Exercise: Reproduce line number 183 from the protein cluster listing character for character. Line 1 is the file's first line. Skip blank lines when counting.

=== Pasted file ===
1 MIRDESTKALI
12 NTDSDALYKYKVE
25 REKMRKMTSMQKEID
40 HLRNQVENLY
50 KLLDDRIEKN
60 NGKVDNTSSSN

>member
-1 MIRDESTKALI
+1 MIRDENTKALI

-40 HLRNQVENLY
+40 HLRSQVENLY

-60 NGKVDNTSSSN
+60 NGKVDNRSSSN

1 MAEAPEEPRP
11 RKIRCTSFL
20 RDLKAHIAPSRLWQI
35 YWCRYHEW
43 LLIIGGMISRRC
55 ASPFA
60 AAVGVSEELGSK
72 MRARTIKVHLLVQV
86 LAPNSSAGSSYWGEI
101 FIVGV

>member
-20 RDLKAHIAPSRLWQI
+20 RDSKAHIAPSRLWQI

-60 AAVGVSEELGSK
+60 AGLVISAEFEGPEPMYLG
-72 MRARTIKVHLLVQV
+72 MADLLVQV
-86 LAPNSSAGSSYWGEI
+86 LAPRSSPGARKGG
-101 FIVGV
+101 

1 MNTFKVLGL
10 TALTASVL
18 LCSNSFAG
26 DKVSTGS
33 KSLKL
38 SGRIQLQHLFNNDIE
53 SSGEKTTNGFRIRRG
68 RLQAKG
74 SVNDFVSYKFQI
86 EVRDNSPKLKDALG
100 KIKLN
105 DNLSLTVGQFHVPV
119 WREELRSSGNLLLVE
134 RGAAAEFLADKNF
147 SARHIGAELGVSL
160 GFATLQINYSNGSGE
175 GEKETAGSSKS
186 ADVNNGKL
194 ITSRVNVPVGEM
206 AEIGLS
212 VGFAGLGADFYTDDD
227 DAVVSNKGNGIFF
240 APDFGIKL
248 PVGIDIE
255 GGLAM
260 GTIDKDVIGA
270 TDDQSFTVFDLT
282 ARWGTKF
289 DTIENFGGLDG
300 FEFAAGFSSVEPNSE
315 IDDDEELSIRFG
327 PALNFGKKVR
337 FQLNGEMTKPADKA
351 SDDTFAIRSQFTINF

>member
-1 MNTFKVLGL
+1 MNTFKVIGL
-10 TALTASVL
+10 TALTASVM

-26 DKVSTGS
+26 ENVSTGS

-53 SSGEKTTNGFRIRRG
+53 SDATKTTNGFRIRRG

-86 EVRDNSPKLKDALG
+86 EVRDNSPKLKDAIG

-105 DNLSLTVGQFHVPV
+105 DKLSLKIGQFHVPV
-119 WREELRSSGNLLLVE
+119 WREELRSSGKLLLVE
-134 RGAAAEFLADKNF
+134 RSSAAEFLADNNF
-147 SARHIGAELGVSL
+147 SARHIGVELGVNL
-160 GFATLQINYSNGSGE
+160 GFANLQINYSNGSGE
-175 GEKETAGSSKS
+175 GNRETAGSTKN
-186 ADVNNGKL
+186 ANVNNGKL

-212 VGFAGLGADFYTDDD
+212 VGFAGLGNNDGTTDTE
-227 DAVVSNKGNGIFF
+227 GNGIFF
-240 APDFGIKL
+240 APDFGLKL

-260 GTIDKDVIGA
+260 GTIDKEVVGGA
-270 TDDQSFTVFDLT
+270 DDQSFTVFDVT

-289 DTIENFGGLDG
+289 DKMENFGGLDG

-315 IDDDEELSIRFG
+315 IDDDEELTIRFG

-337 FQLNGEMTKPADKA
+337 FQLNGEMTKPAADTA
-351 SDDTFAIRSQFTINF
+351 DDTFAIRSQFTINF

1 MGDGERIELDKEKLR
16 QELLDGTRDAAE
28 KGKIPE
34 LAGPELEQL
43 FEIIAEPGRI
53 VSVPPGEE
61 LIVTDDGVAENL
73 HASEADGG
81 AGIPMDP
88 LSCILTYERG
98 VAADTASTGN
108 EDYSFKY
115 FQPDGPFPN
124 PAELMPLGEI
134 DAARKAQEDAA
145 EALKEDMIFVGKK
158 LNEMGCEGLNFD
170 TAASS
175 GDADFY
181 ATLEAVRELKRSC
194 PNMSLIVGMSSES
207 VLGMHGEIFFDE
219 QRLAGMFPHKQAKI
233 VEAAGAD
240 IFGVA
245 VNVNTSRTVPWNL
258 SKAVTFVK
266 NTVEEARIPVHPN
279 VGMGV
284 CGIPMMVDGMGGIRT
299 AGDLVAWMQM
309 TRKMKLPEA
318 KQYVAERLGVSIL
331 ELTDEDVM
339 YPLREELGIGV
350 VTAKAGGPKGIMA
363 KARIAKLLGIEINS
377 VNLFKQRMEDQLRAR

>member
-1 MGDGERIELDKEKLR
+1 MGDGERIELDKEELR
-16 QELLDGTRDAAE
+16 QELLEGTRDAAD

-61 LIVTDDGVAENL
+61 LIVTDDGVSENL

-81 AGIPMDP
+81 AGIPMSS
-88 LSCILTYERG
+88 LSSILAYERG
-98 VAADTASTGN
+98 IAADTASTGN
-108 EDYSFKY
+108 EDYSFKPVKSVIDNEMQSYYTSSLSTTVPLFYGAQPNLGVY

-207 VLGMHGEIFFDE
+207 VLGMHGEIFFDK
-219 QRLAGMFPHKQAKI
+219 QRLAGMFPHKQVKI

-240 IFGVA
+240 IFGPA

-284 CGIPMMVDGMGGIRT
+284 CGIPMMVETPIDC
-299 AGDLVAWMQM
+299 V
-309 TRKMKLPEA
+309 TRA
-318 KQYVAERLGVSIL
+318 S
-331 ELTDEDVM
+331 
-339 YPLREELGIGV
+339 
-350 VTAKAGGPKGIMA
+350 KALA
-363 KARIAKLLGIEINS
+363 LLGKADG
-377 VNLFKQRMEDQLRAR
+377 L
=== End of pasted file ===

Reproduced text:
-350 VTAKAGGPKGIMA